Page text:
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Monday, December 27, 2010

Three dashboard ideas for finance executives, a good read for those thinking of their organization’s strategy for the coming year…

On this holiday week I decided to dedicate this post to giving some thought to the challenges leaders of finance organizations face and to looking at them in terms of coming up with a short list of indicators that can be leveraged as they reflect on the ways to shape their team’s strategy in a way that maximizes their contribution and impact on the company this soon to come new year.

To keep things simple and avoid taking too much of your holiday time this post focuses on three dashboard ideas that align values and traits of high performance teams and that are built in response to governance and strategic challenges common to many financial organizations.

These dashboards can be easily implemented with Oracle Business Intelligence or other similar reporting tool. My recommendation is to have the first iteration of your dashboard be as simple and concise as possible and build upon it as your needs and processes evolve.

Discipline (IRR)

One of the organizational values that are hardest to measure is the discipline that your overall organization exhibits when making strategic decisions. Measuring the return on capital allocations is a process common in large conglomerates that isn’t always transparent or free of political maneuvering.

Deploying a simple dashboard that tracks the progress of large strategic projects in terms of both schedule and actual versus budgeted costs allows the office of the CFO to educate executives and managers in other areas on financial methodologies such as calculating the Internal Rate of Return (IRR) of a project or estimating the Total Cost of Ownership of a piece of equipment.

Having a dashboard with Key Performance Indicators that measure the rate of return, and actual versus projected performance in terms of cost and schedule will help your organization bring more transparency to the process of deciding which projects will be funded and will help your counterparts in other areas of the business in improving their financial decision making skills.

­­­­­Efficiency (Time To Close)

One other function that usually resides with the finance organization is the process of closing the books and preparing financial and management reports. This process which is, for the most part, simple and repetitive is implemented and managed very differently from company to company. These differences are often a result of industry specific accounting and differences in management style.

The best way to save your staff late nights and weekends while delivering analysis and reports to your management faster might be as unorthodox and simple as breaking your closing process in the different tasks that compose it and tracking the time each of them takes to complete each month. You can start simply by writing the list on a white board and later on make the transition to a dashboard page that can be shared with all of your team.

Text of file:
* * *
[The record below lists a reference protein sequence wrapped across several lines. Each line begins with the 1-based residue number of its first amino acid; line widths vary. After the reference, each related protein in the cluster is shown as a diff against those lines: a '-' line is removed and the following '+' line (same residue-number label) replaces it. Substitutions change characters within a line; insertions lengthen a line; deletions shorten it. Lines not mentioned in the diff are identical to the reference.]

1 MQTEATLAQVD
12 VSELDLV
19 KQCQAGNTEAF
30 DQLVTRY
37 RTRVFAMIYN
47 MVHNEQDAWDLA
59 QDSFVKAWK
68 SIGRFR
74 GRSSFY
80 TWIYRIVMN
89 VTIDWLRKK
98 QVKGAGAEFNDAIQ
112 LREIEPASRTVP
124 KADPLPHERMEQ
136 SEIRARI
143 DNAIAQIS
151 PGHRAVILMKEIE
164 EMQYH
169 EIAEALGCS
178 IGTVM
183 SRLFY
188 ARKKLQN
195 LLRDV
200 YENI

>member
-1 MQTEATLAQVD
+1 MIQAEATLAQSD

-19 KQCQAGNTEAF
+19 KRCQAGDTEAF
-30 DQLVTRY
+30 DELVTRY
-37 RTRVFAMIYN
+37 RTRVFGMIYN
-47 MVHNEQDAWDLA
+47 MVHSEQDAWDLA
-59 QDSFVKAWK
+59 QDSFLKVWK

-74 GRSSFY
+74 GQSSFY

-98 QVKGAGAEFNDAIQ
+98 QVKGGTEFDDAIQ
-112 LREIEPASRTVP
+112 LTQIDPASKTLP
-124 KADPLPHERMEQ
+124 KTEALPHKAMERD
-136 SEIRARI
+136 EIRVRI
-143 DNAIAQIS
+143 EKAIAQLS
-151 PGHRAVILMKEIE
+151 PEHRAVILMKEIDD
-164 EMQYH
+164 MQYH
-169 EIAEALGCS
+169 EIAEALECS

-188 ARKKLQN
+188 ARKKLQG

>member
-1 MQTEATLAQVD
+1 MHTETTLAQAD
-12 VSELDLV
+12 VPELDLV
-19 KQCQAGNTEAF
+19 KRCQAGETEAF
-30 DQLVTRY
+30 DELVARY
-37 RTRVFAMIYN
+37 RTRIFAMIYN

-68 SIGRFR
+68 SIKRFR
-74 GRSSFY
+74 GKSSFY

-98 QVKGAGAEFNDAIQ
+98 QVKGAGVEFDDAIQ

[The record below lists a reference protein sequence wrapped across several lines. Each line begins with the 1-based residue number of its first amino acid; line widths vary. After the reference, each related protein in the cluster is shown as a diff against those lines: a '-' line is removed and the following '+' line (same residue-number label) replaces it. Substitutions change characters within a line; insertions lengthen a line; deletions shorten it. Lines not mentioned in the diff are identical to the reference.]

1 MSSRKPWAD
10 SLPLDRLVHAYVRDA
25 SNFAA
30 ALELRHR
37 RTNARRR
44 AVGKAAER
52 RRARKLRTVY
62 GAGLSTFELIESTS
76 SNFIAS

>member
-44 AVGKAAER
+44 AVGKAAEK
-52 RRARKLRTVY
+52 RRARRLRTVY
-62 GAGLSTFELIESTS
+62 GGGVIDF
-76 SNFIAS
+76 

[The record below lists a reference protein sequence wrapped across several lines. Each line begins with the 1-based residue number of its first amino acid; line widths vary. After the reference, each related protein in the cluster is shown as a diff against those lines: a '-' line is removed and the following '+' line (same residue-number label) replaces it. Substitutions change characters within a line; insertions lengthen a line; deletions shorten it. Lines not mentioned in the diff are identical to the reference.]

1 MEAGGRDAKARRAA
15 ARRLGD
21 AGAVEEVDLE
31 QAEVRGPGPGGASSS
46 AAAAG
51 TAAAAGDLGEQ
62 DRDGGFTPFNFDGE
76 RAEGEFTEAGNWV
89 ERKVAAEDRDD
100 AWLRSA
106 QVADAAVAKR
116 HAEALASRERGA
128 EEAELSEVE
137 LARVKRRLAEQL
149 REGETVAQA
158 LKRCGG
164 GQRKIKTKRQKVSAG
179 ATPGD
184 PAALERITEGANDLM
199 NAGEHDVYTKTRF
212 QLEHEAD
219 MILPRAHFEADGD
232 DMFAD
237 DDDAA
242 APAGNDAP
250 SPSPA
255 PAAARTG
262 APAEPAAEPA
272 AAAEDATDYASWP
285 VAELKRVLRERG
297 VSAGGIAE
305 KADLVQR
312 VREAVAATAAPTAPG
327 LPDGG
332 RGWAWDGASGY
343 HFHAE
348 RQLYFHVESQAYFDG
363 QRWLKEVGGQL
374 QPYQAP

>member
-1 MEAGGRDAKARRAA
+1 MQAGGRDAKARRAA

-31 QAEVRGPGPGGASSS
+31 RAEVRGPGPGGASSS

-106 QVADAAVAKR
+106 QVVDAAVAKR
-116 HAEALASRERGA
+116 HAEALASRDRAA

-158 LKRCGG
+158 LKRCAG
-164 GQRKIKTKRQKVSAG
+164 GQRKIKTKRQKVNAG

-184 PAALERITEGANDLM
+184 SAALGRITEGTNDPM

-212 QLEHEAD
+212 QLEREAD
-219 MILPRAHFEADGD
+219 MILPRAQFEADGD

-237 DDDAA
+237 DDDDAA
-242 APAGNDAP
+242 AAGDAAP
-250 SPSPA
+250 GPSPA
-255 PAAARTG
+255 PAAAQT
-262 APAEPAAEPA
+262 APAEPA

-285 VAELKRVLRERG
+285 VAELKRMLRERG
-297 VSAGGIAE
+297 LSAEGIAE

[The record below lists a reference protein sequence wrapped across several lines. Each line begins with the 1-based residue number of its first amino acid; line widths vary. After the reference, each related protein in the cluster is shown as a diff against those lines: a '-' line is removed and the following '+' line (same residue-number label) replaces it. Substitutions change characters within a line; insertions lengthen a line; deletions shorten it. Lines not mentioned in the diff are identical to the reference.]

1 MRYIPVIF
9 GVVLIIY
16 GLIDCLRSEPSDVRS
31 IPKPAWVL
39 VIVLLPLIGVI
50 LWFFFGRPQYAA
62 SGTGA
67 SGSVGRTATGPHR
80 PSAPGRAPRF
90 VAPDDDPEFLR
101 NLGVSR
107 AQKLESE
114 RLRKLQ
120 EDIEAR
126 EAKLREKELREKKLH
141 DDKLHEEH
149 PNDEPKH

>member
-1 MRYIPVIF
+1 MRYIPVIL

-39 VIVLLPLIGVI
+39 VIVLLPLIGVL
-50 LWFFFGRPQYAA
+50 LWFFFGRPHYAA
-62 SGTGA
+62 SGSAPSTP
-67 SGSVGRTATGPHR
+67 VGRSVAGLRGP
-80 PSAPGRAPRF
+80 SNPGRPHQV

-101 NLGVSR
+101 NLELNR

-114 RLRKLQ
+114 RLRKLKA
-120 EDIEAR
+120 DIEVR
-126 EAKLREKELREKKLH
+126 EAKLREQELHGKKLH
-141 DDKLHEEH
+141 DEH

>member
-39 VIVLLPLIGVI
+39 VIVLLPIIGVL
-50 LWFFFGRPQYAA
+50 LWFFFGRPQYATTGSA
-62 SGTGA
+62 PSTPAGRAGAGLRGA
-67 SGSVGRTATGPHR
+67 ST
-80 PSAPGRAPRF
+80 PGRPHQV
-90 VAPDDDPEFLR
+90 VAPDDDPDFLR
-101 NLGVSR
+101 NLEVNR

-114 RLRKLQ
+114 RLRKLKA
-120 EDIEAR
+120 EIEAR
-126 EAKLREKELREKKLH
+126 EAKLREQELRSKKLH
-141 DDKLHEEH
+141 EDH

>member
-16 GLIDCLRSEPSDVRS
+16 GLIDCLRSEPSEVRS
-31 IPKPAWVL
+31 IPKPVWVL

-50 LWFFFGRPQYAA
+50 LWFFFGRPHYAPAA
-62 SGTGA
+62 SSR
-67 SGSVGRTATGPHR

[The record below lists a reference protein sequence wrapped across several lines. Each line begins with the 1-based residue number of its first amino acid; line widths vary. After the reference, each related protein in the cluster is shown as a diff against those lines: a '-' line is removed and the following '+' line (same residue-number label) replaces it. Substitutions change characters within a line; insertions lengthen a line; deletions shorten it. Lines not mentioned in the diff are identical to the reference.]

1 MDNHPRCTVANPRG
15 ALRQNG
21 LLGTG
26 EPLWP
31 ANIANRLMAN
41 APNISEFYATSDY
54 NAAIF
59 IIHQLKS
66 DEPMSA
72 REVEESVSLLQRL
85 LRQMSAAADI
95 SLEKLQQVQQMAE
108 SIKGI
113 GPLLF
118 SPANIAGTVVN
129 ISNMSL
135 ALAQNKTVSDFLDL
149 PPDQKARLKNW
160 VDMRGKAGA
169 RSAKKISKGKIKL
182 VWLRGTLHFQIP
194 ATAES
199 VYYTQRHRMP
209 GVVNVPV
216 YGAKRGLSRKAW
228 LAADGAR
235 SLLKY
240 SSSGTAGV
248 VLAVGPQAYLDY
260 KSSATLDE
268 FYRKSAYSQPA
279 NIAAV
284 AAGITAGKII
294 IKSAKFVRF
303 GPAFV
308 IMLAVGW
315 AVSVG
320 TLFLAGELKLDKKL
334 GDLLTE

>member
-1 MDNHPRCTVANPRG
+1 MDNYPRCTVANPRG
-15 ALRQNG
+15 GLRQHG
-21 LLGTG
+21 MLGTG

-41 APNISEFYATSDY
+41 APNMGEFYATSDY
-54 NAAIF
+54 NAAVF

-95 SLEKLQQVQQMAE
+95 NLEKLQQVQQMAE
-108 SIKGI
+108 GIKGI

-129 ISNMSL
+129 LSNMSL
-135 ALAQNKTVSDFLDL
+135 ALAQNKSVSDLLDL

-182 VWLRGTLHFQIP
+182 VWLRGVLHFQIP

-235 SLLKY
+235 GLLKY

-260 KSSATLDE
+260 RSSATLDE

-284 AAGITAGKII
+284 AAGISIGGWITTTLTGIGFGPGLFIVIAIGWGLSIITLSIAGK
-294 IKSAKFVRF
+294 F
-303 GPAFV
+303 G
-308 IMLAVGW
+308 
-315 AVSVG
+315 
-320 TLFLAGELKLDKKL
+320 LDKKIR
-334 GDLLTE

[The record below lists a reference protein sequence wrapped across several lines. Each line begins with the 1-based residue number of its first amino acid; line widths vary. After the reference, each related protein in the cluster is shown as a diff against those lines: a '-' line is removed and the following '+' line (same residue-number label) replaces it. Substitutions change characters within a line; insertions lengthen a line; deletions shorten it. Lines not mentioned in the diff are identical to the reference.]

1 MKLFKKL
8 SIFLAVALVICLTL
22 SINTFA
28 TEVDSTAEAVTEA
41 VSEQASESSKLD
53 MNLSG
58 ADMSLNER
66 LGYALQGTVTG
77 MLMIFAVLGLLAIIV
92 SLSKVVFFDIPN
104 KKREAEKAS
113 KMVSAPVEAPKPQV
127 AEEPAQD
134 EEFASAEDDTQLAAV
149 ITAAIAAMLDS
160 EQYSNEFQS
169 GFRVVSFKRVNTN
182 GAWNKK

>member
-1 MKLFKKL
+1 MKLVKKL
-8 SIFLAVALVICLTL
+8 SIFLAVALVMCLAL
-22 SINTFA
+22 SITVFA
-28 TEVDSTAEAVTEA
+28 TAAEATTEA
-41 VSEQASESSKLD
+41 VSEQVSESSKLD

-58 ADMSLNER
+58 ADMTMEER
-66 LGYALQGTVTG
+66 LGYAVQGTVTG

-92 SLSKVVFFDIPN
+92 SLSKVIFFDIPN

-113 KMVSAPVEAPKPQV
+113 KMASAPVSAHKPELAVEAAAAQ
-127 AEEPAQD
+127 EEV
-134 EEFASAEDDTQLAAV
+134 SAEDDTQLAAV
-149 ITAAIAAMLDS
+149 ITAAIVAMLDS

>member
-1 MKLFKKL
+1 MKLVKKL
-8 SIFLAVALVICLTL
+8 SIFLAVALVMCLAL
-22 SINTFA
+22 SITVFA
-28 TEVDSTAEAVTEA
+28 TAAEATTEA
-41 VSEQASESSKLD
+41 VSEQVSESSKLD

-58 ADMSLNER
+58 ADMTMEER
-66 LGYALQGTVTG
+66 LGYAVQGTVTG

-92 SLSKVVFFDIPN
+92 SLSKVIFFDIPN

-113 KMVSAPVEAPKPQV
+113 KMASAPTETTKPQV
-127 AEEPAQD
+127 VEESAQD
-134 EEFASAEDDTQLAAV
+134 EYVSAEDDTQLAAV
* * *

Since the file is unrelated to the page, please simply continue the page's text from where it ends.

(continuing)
By understanding which components of your closing process take the most effort from your team you gain great visibility and thinker with the processes to shorten your cycle time. There have been corporations that implement daily reconciliation of their accounts therefore gaining the ability to detect unusual account activity much faster than if they had to wait for the bank statements to arrive in the mail.

You can use the data in your closing cycle dashboard as a development opportunity for your staff by encouraging them to detect processes that exhibit a lot of variance from month to month and coming up with ways to proactively eliminate the causes of this variance.

Value Creation

With the economy signaling it is finally turning around towards recovery and finance and accounting staff job satisfaction at the lowest level in years it is time to identify top performers and give them opportunities to feel challenged and excel.

It is in the best interest of finance leaders to create opportunities for their staff to get out of the routine of their day to day work and go work in teams within other functional areas of the organization by providing them with internal consulting on financial management and compliance best practices. This aligns very closely with the first dashboard idea, your staff can provide training and consulting to teams working on strategic projects being tracked on the IRR/Projects dashboard.

The value created by these select members of your team can be tracked by the number of projects they are consulting for and the number of training and consulting hours they provide to other areas of your organization. This in turn can be used as a tool in the justification of any proactive compensation activity you might decide to undertake as you try to retain high performing employees in your team.


When planning your finance organization’s strategy for the year that is about to begin you can use the dashboard ideas in this article as tools that will allow you to communicate to your staff and to other functional areas and fellow executives what improvement is being made in the internal processes of your area and; most important, how is it that your team can be engaged as a partner in value creation.

Please send your feedback and comments to, I’ll be very interested to hear your opinion and any additional ideas that might be useful to others reading this article.